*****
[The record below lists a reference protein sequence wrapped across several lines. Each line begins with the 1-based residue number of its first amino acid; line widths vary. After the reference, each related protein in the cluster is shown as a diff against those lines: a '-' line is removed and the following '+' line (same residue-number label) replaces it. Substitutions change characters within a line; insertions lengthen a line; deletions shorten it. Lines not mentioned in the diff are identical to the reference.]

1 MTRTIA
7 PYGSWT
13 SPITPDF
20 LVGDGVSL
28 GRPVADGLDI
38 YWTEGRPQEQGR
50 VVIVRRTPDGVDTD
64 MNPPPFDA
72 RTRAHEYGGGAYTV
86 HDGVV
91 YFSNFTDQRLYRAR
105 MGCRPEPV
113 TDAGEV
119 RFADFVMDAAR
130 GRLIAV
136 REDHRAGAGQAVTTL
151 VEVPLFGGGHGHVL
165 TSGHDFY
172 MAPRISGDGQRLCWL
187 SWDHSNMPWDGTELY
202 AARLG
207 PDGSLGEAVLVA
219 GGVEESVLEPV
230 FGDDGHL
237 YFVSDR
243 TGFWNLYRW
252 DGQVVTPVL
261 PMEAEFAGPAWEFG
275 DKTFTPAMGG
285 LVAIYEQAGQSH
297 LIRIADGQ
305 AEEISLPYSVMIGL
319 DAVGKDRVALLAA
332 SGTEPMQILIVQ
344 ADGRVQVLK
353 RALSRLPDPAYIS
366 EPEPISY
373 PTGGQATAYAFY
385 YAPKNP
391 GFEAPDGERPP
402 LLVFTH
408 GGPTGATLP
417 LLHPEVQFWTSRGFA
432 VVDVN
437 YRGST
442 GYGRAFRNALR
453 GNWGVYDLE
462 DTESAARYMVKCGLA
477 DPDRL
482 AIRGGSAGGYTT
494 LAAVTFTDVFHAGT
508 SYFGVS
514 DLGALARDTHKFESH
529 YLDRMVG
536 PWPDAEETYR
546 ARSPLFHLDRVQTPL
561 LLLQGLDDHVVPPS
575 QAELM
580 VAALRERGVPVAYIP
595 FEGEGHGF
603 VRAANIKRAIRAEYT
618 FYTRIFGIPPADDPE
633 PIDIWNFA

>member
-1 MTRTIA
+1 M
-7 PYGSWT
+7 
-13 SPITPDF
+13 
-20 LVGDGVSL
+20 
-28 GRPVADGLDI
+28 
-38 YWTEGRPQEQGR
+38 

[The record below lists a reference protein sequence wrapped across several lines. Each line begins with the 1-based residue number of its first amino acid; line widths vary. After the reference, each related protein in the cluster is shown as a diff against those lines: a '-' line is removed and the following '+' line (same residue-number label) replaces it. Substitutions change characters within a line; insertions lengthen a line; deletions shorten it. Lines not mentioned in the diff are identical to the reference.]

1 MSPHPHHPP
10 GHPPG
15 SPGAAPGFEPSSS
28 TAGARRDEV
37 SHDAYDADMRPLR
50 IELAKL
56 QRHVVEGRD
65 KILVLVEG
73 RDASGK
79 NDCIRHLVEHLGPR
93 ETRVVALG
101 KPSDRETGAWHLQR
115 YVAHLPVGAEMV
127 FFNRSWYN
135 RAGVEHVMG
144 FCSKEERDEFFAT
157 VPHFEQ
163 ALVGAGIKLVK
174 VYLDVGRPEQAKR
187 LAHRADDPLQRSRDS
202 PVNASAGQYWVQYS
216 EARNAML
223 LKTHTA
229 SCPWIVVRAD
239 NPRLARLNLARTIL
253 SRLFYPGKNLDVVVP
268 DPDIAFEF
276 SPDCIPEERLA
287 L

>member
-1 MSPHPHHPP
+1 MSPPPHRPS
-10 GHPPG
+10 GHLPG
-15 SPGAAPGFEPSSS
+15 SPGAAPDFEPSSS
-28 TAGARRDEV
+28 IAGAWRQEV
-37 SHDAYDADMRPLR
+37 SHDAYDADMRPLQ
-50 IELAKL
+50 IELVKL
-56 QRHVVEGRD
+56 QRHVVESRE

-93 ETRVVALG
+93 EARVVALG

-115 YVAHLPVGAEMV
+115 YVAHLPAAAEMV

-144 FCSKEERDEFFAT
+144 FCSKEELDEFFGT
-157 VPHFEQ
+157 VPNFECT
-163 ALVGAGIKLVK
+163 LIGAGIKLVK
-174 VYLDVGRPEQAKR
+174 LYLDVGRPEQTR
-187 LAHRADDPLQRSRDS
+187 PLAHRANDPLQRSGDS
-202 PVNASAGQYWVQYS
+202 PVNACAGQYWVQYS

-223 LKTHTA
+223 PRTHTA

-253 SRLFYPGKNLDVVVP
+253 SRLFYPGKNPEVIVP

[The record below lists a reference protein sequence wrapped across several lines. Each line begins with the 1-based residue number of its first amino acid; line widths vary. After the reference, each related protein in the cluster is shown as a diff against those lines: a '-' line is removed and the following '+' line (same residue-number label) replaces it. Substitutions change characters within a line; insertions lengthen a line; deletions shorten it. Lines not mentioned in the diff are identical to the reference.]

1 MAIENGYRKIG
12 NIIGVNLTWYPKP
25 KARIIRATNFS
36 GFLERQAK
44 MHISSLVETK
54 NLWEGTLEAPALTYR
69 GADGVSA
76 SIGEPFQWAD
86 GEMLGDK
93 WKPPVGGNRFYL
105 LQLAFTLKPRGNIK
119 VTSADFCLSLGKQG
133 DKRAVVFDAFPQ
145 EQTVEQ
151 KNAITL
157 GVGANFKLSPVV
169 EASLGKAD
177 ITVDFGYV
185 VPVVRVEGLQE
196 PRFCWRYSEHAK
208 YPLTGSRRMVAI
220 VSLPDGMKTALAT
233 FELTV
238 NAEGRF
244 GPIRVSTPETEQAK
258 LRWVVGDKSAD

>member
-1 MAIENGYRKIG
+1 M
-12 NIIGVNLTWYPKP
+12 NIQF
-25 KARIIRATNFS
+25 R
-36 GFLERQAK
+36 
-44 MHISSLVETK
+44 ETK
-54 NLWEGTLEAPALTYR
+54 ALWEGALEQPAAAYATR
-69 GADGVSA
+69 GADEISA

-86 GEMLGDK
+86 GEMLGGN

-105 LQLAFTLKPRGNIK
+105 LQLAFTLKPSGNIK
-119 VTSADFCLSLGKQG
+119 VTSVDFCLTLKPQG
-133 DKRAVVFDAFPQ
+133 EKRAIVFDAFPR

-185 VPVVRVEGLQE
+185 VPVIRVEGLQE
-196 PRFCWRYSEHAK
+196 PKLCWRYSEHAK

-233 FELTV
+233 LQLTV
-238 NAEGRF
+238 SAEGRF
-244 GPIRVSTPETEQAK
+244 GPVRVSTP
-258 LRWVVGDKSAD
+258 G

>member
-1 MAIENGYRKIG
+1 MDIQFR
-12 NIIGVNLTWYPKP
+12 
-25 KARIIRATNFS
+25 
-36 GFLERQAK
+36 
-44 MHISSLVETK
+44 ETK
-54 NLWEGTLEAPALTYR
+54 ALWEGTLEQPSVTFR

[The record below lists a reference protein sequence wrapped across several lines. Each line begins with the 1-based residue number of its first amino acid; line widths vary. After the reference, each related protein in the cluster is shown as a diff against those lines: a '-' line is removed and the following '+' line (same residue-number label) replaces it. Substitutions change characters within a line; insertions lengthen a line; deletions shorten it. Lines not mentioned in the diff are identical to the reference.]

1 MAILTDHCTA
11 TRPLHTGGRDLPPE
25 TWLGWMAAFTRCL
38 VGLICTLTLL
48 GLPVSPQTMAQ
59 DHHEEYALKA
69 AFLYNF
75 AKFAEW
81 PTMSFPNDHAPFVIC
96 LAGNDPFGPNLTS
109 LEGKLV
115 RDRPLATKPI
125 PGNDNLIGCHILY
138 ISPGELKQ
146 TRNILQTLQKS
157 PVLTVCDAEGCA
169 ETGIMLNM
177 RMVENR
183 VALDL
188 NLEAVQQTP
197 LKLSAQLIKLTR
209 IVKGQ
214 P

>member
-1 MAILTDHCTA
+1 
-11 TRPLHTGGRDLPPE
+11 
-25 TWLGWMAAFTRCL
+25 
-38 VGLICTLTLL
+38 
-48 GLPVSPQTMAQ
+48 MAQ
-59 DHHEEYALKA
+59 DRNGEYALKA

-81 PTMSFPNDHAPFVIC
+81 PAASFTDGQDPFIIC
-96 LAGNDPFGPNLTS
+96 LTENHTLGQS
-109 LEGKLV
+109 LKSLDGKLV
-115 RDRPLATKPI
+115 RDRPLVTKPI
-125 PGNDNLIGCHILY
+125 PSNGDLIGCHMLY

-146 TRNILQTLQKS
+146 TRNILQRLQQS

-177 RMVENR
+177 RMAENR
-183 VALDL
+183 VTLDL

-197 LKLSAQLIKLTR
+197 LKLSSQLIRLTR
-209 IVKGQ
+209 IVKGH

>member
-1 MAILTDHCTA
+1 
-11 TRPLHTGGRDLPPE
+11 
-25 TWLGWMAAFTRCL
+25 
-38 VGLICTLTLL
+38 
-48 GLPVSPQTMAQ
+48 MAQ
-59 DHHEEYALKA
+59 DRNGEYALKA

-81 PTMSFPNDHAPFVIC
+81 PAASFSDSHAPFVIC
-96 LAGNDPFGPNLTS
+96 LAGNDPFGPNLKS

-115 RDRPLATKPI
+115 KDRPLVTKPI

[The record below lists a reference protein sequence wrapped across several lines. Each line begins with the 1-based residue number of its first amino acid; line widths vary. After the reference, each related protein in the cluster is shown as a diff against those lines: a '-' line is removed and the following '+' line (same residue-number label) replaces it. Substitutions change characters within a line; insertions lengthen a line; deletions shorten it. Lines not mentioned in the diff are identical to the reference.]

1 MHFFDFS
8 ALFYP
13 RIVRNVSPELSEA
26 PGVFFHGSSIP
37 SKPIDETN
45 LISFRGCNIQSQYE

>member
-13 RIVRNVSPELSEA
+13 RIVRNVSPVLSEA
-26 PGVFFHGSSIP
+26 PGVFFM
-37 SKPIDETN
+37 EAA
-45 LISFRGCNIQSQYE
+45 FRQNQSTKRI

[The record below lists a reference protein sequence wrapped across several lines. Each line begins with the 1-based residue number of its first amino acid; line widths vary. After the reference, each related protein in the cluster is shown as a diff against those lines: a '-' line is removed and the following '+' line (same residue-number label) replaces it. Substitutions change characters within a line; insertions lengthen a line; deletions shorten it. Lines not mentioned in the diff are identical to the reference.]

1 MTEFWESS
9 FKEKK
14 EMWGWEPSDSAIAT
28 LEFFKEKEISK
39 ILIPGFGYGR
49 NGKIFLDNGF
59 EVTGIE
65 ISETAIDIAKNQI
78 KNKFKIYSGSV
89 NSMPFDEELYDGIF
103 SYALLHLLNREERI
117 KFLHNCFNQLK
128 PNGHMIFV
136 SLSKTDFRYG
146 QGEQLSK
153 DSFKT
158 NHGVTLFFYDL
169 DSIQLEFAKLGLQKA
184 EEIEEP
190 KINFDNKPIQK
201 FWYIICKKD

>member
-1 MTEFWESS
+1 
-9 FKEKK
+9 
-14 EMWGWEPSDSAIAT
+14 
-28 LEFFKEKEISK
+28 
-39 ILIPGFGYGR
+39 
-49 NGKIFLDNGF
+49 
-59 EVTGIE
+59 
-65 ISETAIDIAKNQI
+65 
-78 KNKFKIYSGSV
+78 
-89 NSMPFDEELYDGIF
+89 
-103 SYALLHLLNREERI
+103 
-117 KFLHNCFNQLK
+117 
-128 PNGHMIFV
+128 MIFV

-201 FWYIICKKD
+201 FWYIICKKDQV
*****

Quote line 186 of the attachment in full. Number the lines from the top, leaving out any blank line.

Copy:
+86 GEMLGGN